The first article of the Louisiana Civil Code stated that "The sources of law are legislation and custom". This means that the judges in Louisiana are obligated to look first to the written laws for confidance in reaching to their decisions. If there is no statute that directly governs the dispute, the judges may base their decisions on the over established customs. Article 3 defines the custom as a "practice repeated for a long time and generally accepted as having acquired to the force of law." However, article 3 makes it clear that custom may not abrogate or conflict with the legislation. Hence, Louisiana judges do not make law with their decisions; rather,than the code charges them with interpreting, as closely as possible, what has been written and passed by the legislature or longer established by customs.

Louisiana judges, unlike their common law counterparts, are not bound by the judicial precedent. Common law judges enacted the doctrine of stare decisis which [3] mandates that the outcome of a lawsuit be governed by previous decisions in similar cases. Louisiana's civil code does not recognize the binding force of precedent. However, under the civil law doctrine of jurisprudence costante or settled jurisprudence, judges are expected to follow a series of decisions that agree on the interpretation of a code provision.

Although Louisiana is generally called a civil law state, its code is imbued with some common- law features, making it a hybrid of the two traditions. The state's constitution, administrative and criminal law, civil and criminal procedure, and rules of evidence all contain elements derived from common-law principles. As a result, Louisiana judges operate under administrative rules that differ from those found in other civil law jurisdictions. For example, whereas European judges actively elicit the facts in a controversy and seldom use a jury Louisiana judges operate more like their common-law colleagues, assuming the role of neutral and passive fact finder or [4] arbiter, and leaving the final decision to a jury. Oral argument is generally absent in a pure civil law proceeding, whereas Louisiana's procedural and evidentiary rules allow oral presentations, resulting in trials that are closer to those found in a common-law court. Finally, European courts allow almost unlimited discovery by the accused in a lawsuit, whereas Louisiana's procedural and [5] evidentiary rules place certain restrictions on such discovery.

Civil law systems differ from common-law systems in another important way: in a common-law jurisdiction, appellate courts, in most instances, may review only findings of law. However, civil law appellate courts may review findings of fact as well as findings of law. This allows a Louisiana appellate court to declare a jury's decision erroneous, impose its own findings of fact, and possibly even reduce a damage award. This is a significant consideration for a plaintiff who has a choice of whether to file suit in Louisiana or in another state (to bring suit in a particular state, a plaintiff must demonstrate some relationship between that state and the lawsuit). Since a jury award could be overturned on appeal, the plaintiff with a strong case may wish to file in a common-law state. On the other hand, if the plaintiff is uncertain of success at the trial level, the possibility of broader review on appeal may make Louisiana the better choice. As a practical matter, such dilemmas arise infrequently, and most often involve complex multistate litigation concerning corporations.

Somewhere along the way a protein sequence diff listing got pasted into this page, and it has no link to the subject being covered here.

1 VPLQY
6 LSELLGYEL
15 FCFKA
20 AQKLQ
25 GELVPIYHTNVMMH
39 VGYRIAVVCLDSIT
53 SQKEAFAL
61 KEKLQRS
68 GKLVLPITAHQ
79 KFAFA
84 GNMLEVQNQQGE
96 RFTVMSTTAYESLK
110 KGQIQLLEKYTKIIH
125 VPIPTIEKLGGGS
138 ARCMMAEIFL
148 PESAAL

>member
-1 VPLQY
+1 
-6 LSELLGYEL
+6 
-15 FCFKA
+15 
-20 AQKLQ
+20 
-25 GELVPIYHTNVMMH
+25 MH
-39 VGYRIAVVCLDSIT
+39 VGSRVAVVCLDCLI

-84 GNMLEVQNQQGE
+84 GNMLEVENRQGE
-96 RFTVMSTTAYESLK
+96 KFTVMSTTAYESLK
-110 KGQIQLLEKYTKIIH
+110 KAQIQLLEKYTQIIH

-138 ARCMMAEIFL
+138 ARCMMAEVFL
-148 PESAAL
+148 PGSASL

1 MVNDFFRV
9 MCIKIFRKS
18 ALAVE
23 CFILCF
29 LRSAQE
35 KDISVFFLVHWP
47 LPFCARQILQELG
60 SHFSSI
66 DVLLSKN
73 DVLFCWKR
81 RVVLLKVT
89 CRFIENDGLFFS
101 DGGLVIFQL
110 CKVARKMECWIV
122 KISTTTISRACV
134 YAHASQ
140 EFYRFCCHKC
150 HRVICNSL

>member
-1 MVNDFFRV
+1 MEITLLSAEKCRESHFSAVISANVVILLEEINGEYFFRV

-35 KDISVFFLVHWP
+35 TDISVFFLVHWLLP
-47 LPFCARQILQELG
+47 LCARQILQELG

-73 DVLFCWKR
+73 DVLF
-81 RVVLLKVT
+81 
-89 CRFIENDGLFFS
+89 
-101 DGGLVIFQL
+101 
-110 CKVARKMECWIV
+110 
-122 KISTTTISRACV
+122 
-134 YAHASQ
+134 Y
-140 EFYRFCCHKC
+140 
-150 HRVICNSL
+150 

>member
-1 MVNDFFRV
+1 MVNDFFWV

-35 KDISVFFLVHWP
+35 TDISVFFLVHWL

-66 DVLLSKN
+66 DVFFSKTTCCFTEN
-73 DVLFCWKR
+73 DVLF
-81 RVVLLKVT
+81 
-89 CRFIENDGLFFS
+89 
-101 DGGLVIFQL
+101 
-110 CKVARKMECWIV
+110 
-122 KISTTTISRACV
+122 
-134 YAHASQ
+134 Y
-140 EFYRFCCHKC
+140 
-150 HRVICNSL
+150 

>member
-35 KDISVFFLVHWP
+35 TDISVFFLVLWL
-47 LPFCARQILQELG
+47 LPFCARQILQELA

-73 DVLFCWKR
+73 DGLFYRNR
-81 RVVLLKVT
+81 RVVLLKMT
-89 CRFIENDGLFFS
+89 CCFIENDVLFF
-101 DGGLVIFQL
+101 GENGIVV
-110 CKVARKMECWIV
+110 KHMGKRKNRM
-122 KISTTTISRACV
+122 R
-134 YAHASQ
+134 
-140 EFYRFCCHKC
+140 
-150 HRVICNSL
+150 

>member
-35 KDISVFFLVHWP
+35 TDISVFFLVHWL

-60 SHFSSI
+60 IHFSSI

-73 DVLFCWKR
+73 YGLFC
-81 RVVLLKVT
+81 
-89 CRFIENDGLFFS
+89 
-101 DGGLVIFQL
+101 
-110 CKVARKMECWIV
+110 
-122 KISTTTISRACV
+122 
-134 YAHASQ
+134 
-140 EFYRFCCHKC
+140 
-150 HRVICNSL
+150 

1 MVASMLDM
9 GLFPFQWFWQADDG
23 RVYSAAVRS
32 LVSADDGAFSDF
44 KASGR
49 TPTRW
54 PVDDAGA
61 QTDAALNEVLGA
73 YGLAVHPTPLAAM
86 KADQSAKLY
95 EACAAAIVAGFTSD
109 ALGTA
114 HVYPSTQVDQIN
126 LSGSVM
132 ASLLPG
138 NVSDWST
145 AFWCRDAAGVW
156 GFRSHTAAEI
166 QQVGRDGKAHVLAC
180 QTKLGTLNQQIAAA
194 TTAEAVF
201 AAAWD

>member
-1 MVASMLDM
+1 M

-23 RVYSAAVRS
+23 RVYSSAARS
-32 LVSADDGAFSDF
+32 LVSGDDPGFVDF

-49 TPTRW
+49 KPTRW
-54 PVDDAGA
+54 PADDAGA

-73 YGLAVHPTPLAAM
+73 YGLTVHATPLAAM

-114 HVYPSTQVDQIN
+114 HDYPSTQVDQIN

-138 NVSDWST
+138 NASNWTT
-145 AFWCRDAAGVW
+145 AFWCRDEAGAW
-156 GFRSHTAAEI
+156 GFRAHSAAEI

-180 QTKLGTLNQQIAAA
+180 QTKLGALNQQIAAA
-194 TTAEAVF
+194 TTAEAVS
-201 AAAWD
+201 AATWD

Local Influences on Civil Law

In Malaysia, the civil law is applied based on the civil act 1956.

Such examples like,

Section 3 (S.3) - unless there is a written law to the contrary, the common law and equity of England shall apply subject to modification to suit local circumstances, referring to appendix A(4).

S.3(1) (a)- common law and equity shall apply in all part of peninsular, till 7th april 1956 referring to appendix A(5).

S.3(1) (b)- common law and equity and certain english statutes applies till 1st december 1959 in Sarawak referring to appendix A(6).

S.3(1) (c)- common law and equity and certain english statutes applies till 12th december 1949 in Sabah referring to appendix A(7).

S.5 - for malacca and penang, commercial law of England as at the date of the case shall apply subject to modification to suit local circumstances referring to appendix A(8).